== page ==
I’m of the generation where, as a kid, there wasn’t common access to computers. I started programming calculators, the TI-57 and TI-59, in the late 70s. In high school I could afford to buy my father’s preferred brand, Hewlett-Packard (HP-34C, HP-67, HP-41CV), which offered hardware of superior quality and much more intuitive interface (yes, I still prefer RPN, and I still use my immortal HP-12C bought in 1984 before starting on Copenhagen Business School).
I don’t know where my uncompromising sense of quality comes from, but combined with my wish to improve on existing design, it becomes an expensive problem. When I wanted to buy a watch in the early 90s, I had to face up to the fact that I had to buy the Swiss hand-made Reference 2 of the Danish watch brand, Urban Jürgensen. This is a very limited watch, manufactured in only 250 copies (100 gold, 100 platinum, 50 rose gold). The problem was that I wasn’t quite happy with the layout on the dial (in retrospect, there wasn’t really anything wrong with that). The dealer had just spent an hour explaining the manual, and very time-consuming, manufacturing process, so I thought, hey, why don’t I just design my own dial?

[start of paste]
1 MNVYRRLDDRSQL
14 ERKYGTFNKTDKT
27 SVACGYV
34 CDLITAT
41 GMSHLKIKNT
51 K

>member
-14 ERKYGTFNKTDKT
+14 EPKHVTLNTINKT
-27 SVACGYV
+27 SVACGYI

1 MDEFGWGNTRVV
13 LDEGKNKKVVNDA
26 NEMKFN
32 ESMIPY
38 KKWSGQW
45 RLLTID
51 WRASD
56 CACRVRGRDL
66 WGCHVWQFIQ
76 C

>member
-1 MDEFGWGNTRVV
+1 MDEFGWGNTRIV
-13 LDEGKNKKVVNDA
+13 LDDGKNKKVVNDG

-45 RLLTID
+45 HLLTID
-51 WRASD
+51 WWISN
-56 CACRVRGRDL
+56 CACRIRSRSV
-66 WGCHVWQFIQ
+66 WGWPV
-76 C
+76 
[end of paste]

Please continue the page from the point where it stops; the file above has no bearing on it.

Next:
An early version of Illustrator¹ and two months later, I had my design. Suffice to say the dealer liked it, and the manufacturer didn’t mind putting his name on the dial (nor mine for that matter):
In fact, he asked me if I’d allow him to make another limited series, based on my “Bondo” design. This became the Reference 9. But where all the series have their serial number (below the moon phase at 12 o’clock), mine has my last name. And the text on the dial is Danish because, well, I’m Danish.
¹) If I remember correctly, this was before layers were introduced. It was certainly back when Adobe made lean code and great UI.
Wrote about implementing and integrating with correspondence chess web service using Google App Engine.
Wrote the first chapter covering the user interface design of Deep Green. My chapter is available as a free download.
Assisted in developing the Mac OS X version of Phase One’s world-class RAW workflow application.
More coming soon…
This has been a difficult release. I’m very happy it’s out. Read more…
While you can say I don’t post to the blog very often, at least I do it regularly. Let me use the start of the new year to post a short update. Read more…